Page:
And one of the things that inspired me, because I hated this whole subject called money, it terrified me, it intimidated me. It just seemed overwhelming. But I did not want to be this kind of role model for my kids. And so my kids were the ones that inspired me to get smart to get my act together. And so it's important to talk about it. It's important to model the healthy behaviors and it's important to start them off. I did my kids with allowances and one of the things I did that, I didn't make this up but I read about it, is I gave my kids each three jars and we labeled them, what do we label them? One was for saving, one was for spending and one was for giving. And so they took their allowance and they divided it into three parts. Part they put in Duke they could spend for themselves part. They saved and part for giving and it was really good. It really taught my kids the value of saving and the value of philanthropy. Even when my youngest, I don't know, she was just this little thing when she took her little jar with filled with pennies and nickels and dimes to the, what do they call, where they adopt pets? The

Christa (16:57):
Humane Society.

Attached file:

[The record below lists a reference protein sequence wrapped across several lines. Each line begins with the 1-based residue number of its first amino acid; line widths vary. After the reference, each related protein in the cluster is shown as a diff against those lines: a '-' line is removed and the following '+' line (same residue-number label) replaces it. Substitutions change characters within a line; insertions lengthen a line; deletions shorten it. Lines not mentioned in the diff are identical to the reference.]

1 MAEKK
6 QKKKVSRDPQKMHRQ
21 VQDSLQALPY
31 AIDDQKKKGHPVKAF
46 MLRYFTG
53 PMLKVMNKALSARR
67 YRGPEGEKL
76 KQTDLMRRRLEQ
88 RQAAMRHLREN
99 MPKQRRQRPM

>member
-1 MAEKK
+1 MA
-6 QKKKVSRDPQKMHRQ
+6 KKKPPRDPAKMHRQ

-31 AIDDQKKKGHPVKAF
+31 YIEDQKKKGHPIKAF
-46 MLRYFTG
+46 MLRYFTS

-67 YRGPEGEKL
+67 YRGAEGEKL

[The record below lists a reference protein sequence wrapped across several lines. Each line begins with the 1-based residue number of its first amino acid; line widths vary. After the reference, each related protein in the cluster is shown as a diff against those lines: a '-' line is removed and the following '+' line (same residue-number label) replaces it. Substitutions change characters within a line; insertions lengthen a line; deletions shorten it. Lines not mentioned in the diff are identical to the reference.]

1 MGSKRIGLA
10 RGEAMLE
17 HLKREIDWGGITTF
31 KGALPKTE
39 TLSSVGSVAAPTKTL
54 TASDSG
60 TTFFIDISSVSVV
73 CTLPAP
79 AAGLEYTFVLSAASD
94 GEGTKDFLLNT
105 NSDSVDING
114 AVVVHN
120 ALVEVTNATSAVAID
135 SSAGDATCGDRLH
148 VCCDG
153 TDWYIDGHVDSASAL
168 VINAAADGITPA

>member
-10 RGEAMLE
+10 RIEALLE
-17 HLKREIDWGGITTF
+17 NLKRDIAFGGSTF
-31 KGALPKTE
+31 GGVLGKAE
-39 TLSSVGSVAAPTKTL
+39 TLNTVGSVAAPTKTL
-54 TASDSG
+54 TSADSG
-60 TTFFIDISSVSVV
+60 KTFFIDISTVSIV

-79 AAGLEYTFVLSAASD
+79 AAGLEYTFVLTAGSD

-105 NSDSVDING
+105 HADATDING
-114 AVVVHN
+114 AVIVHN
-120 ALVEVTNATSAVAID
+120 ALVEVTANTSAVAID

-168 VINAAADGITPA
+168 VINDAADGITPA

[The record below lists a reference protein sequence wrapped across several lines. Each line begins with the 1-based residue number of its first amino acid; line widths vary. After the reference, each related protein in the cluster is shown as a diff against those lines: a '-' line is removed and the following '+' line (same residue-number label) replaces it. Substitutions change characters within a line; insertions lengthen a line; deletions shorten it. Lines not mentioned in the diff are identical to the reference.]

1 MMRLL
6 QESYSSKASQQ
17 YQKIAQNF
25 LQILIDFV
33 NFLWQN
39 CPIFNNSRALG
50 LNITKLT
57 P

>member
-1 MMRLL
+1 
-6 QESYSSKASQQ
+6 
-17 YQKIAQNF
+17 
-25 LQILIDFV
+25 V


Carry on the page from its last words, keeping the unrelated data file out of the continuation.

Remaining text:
Barbara (16:58):
Humane Society, <affirmative>. I just could feel her heart bursting with pride handing those people her money and they were so excited to have it.

Christa (17:07):
Yeah, kids have the, it's like you are allowing them to expand on that very a natural suite inclination that they have and kind of let them lean into it and then build that skill. The best thing I ever did was have my kids create, essentially make their own money and spend their own <laugh>. It is such a stress reliever for me rather than going to a store and having them ask for things like, you have your own money, you can spend it on what you like. It is my favorite thing.

Barbara (17:33):

Christa (17:34):
So you talk about women being under earners. Will you define what an under earner is and why women are under earners?

Barbara (17:40):
An under earner has nothing to do with the amount you make. An under earner is anyone who needs or desires to earn more, but for whatever reason and not I, I'd love to make more money, but if you've ever said that chances are you're an under earner and an under earner has nothing to do with how much you make, you can make six figures and still be an under earner. And here's the thing, you can earn much left and not be an under earner. I have three daughters. One's an organic farmer, one owns a movie theater and one's a stay-at-home mom. None of them are high earners, but they are not earners. They make enough to meet their needs and they're doing what they love that feeds their soul. Underearning is never a conscious choice. It never feeds your soul. It is always a condition of deprivation and not just of money, but a time of joy, of choices of most of all.

Christa (18:39):